4-7-8 Breathing Exercise for Sleep

Relaxation practices like breathing are said to help bring the body back into proper balance. The 4-7-8 exercises for sleep actually force the mind and body to concentrate on regulating breath as opposed to thinking about random thoughts and worries. Some people call it a “natural tranquilizer.” Many people who suffer from anxiety, stress, and sleep disturbances find 4-7-8 breathing helpful. From the lungs outward, this breathing exercise can give organs and tissues an oxygen boost.

Here’s how 4-7-8 breathing works:

  • Find a place to lie down
  • Place your tongue against the roof of your mouth, right behind your top front teeth
  • Let your lips part and make a whooshing sound, exhaling through your mouth
  • Close your lips, inhaling quietly through your nose as you count to four in your head.
  • Hold your breath for seven seconds
  • Make another whooshing exhale from your mouth for eight seconds.
  • When you exhale again, you start a new cycle of breath
  • Practice this pattern for four full breaths when starting out and gradually work your way up to eight full breaths

With 4-7-8 breathing, you always inhale quietly through your nose and exhale audibly through your mouth. Exhaling takes twice as long as inhaling, but the time you spend in each phase isn’t the important part, the ratio of 4-7-8 is. What makes this a wonderful exercise is that it is simple, doesn’t require any equipment or gadgets, and takes very little time.

Precautions to Consider While Performing Breathing Exercises for Sleep

Relaxation exercises are usually safe, so many people don’t even consider the idea of something going wrong, but in some situations, these breathing techniques can cause problems. For example, anyone with a history of psychiatric conditions, abuse, trauma, or epilepsy is advised to discuss breathing exercises with a doctor before performing them because in some cases, the exercises can make symptoms worse.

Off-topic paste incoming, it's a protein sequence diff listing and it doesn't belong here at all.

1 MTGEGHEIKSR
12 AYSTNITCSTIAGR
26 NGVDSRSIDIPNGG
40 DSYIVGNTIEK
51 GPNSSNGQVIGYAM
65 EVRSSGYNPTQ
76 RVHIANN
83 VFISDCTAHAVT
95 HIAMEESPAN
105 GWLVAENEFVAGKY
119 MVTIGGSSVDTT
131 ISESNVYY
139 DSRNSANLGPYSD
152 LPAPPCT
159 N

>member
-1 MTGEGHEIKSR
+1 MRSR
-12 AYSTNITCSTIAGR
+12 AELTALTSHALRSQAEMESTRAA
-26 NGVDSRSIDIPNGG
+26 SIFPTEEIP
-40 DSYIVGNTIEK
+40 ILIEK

It is important to also keep in mind that breathing techniques are not a substitute for professional medical care. You should continue to follow up with your doctor no matter what your condition might be.

We experience an overwhelming amount of external stimuli. This overstimulation, as well as daily stress, can keep us awake at night. It’s nice to know that something as simple as controlled breathing exercises can help us get the rest our bodies need so we can approach each day feeling rejuvenated and awake.

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Author Bio

Mohan Garikiparithi got his degree in medicine from Osmania University (University of Health Sciences). He practiced clinical medicine for over a decade before he shifted his focus to the field of health communications. During his active practice he served as the head of the Dept. of Microbiology in a diagnostic centre in India. On a three-year communications program in Germany, Mohan developed a keen interest in German Medicine (Homoeopathy), and other alternative systems of medicine. He now advocates treating different medical conditions without the use of traditional drugs. An ardent squash player, Mohan believes in the importance of fitness and wellness.